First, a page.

Internationally, Microsoft is one of the companies with the most bloggers – though that’s probably not too surprising since they’re also one of the biggest companies, with something like 60-70,000 employees globally and growing. Robert Scoble, one of the most profilific Microsoft bloggers (though no longer at the company), writes extensively and very enthusiastically about the Microsoft blogging in the first chapter of Naked Conversations (the thesis being that mostly due to blogs, people no longer see Microsoft as the evil empire). Lilia Efimova’s case study of Microsoft blogs is another interesting documentation and discussion of this.

Last month, when I gave a talk on corporate blogs for Microsoft Norway’s online services group, they told me that they didn’t know of any Microsoft employees blogging in Norway – or rather, some have personal blogs but never identify themselves as Microsoft employees and they blog about things that have to do with Microsoft. They’re planning on starting, though.

So quite possibly, Kristine J¯rgensen’s blog Lycitea’s Adventures is the first Norwegian Microsoft blog. Kristine did her MA here in Bergen and has just finished her PhD on games in Copenhagen – and as avid readers may remember, she got a cushy job as Microsoft Norway’s x-box lifestyle specialist. (X-box lifestyle? Ah well, whatever.)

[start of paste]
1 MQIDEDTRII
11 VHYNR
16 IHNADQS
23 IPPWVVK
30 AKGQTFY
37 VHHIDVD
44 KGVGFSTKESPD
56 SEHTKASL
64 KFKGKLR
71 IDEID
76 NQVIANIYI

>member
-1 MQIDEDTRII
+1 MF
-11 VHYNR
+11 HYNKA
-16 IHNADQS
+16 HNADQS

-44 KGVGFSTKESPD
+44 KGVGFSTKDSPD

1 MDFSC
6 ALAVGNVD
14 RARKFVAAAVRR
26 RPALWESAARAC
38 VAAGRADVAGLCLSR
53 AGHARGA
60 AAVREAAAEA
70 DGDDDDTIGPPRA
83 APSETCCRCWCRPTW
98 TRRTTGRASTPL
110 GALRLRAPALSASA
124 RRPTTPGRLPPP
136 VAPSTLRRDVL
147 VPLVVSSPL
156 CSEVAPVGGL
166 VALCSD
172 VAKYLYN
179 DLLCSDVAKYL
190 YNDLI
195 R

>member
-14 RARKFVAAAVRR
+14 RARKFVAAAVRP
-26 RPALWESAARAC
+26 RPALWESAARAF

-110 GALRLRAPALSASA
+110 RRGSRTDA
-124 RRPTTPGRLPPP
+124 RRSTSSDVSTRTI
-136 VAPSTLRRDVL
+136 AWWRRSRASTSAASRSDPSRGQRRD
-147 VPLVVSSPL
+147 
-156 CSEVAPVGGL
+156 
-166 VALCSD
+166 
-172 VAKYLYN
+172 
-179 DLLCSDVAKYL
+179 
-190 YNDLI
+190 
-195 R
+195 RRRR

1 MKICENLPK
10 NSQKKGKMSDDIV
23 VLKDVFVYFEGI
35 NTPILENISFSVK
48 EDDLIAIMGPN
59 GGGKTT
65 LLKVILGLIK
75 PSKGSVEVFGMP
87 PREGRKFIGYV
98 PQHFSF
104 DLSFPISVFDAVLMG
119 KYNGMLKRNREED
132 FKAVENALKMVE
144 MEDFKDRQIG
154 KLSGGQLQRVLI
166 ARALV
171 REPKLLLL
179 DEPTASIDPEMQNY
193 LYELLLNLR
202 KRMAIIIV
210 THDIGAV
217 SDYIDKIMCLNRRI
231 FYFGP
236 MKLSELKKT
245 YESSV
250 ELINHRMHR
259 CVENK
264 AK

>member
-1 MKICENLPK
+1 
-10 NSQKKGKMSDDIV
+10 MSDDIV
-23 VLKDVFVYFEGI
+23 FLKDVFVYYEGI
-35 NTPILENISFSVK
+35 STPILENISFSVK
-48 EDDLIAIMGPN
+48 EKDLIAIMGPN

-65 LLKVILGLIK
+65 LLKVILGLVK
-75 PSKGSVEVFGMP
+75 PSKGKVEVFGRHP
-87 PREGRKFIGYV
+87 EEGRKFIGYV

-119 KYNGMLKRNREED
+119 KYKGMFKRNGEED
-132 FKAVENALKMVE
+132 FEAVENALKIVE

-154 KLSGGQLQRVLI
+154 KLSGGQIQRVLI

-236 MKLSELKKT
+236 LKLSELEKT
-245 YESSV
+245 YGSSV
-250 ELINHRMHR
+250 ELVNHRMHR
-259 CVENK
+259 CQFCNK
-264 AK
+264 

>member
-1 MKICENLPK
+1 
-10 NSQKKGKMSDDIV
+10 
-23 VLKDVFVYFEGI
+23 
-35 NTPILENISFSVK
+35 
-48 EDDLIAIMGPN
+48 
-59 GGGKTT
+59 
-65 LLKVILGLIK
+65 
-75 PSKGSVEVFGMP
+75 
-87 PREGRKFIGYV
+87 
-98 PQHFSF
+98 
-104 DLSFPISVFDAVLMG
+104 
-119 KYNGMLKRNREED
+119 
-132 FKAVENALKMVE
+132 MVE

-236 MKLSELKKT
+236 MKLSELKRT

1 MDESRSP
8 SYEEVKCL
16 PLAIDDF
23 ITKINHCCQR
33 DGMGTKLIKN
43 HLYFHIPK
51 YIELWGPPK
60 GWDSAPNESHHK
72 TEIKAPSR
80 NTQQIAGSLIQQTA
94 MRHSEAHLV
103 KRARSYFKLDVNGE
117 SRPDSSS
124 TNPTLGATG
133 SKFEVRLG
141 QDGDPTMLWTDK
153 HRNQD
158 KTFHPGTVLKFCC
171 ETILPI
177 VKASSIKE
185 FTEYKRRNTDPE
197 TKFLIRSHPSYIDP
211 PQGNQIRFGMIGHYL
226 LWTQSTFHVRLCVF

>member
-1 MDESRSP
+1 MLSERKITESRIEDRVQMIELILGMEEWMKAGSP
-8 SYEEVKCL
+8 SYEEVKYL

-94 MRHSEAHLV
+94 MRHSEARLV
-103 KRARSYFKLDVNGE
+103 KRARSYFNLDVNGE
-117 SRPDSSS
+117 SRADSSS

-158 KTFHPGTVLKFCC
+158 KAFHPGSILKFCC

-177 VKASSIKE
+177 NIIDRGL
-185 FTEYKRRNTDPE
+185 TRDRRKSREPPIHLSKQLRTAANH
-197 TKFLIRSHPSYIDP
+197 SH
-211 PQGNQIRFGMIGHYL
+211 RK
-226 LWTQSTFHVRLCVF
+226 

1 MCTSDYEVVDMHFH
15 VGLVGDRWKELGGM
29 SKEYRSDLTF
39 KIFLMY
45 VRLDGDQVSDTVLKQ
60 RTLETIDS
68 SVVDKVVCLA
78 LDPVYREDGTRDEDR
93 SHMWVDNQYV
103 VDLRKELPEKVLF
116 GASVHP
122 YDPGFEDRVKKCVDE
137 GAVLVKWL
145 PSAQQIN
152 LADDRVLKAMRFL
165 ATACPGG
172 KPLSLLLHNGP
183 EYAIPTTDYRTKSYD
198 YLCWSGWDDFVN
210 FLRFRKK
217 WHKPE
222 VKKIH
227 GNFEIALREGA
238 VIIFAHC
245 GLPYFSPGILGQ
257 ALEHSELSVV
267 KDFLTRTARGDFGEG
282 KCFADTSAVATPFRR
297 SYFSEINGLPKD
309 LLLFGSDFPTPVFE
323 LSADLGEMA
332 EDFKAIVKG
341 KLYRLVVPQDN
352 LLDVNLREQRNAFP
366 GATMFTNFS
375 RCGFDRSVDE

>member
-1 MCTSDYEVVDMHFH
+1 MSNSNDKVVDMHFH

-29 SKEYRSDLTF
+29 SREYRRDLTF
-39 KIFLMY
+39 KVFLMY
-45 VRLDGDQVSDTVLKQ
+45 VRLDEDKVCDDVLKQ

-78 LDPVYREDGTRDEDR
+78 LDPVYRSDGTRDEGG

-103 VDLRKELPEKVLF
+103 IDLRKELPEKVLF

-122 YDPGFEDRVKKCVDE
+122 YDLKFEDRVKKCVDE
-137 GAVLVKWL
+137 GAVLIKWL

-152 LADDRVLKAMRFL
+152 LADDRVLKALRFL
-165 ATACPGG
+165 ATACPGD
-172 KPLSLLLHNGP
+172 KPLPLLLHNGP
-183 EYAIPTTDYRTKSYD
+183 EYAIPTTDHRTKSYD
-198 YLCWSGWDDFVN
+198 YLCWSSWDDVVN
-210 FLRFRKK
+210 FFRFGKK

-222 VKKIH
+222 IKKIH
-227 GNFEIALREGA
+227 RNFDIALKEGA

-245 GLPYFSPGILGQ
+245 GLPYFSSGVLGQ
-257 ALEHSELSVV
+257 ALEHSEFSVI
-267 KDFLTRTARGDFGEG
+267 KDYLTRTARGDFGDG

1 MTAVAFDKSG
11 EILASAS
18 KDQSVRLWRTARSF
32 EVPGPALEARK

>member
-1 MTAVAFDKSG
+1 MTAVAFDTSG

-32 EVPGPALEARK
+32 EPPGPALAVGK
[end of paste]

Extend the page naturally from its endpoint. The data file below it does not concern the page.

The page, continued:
I’m also happy to see it because I’m teaching “Corporate blogging” today, and giving a talk about it to Chess on Friday, so more Norwegian examples are great!

Leave A Comment

Recommended Posts

Triple book talk: Watch James Dobson, Jussi Parikka and me discuss our 2023 books

Thanks to everyone who came to the triple book talk of three recent books on machine vision by James Dobson, Jussi Parikka and me, and thanks for excellent questions. Several people have emailed to asked if we recorded it, and yes we did! Here you go! James and Jussi’s books […]

Image on a black background of a human hand holding a graphic showing the word AI with a blue circuit board pattern inside surrounded by blurred blue and yellow dots and a concentric circular blue design.
AI and algorithmic culture Machine Vision

Four visual registers for imaginaries of machine vision

I’m thrilled to announce another publication from our European Research Council (ERC)-funded research project on Machine Vision: Gabriele de Setaand Anya Shchetvina‘s paper analysing how Chinese AI companies visually present machine vision technologies. They find that the Chinese machine vision imaginary is global, blue and competitive.  De Seta, Gabriele, and Anya Shchetvina. “Imagining Machine […]

Do people flock to talks about ChatGPT because they are scared?

Whenever I give talks about ChatGPT and LLMs, whether to ninth graders, businesses or journalists, I meet people who are hungry for information, who really want to understand this new technology. I’ve interpreted this as interest and a need to understand – but yesterday, Eirik Solheim said that every time […]